Professor David Flynn is jumping at the chance to study this booming state


Kate Menzies

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Professor David Flynn is jumping at the chance to study this booming state

North Dakota: It's more than just oil.

That's why folks like David Flynn, a University of North Dakota professor of economics, are jumping at the chance to study this booming state.

As the head of the Bureau of Business and Economic Research, Flynn is researching the oil boom and other factors that could have long-lasting effects on the North Dakota economy, population and housing.

"Economists have gotten the reputation of being the bearers of bad news," said Flynn. He knows that the black gold won't make the economy stay booming forever. Like all booms, Flynn predicts this too will eventually slow as a result of growing too much too fast.

Most media attention is directed toward the oil boom; however, Flynn recognizes there are many subtle factors at play.

The state's agricultural growth and the expansion of the retail sector from Canadian traffic helped spur the economy. North Dakota also stayed above the red because it was one of the few states in which banks did not participate in subprime mortgage loans. These loans were deemed a major factor in the 2008 recession.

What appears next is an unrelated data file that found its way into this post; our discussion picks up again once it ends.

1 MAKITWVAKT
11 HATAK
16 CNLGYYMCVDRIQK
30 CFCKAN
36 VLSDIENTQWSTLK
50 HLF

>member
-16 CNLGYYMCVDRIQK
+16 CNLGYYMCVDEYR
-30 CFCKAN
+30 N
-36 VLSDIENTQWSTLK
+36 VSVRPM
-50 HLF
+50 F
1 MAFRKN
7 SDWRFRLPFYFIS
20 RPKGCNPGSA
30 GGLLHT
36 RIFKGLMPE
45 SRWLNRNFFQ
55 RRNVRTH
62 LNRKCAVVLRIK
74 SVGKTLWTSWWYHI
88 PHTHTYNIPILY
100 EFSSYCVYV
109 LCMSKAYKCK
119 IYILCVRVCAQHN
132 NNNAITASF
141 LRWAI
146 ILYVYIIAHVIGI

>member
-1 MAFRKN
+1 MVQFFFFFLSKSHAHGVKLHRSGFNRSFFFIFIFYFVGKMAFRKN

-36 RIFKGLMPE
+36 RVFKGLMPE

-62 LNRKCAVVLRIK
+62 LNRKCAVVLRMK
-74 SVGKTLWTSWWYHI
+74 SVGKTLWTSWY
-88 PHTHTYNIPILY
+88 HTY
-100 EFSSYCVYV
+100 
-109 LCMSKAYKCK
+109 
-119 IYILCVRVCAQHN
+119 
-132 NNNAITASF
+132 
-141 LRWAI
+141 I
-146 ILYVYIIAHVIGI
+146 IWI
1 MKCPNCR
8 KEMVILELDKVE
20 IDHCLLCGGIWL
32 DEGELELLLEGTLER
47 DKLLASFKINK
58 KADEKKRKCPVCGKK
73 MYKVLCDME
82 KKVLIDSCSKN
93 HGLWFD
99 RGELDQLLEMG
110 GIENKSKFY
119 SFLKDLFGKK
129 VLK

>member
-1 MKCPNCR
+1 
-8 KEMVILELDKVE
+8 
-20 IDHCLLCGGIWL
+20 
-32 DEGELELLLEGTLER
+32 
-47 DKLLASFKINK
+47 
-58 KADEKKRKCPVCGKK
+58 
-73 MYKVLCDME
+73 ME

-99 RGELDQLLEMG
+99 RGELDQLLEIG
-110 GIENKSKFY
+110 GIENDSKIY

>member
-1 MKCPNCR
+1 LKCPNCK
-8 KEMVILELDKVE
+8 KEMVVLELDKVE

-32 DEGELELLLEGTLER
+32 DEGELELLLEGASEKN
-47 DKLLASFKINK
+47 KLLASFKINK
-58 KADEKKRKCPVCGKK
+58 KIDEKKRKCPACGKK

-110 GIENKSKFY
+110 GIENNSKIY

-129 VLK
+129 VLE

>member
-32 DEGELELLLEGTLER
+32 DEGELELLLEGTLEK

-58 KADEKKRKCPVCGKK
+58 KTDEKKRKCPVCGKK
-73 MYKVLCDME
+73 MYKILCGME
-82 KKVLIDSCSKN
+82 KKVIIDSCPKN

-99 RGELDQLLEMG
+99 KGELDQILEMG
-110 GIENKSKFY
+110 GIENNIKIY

There is no question that the oil boom has caused people to flock to the state in search of jobs. The question on economists' minds is whether or not this population growth will be sustainable.

That is precisely why Flynn has turned his attention to studying local businesses. He is curious to know if bringing additional services and businesses to towns near the oil fields will give these temporary residents a reason to stay.

In another study, Flynn and a colleague from the University of Nebraska-Omaha picked South Dakota as a central meeting point to observe the survival of rural businesses there. Through their research, they found that rural businesses in South Dakota seem to survive more than urban businesses in particular sectors for reasons they are still investigating.

When not knee-deep in research, Flynn discusses the changes in North Dakota's economy with his students.

"The growth has made for an interesting case study for population and forecasting topics as a positive spot in the U.S. economy," said Flynn.

Flynn teaches courses in economic forecasting, statistics, banking and bank regulations, and population analysis. He enjoys being able to integrate lectures with topics he is currently studying.

Because of Flynn's research, UND is getting an up-close look at the state's changes and students are getting hands-on experience in the field of economics.

How long will North Dakota keep booming?

That's hard to say. Rest assured economists like Flynn have their nose to the grindstone, eager to find out.

Kate Menzies University & Public Affairs student writer

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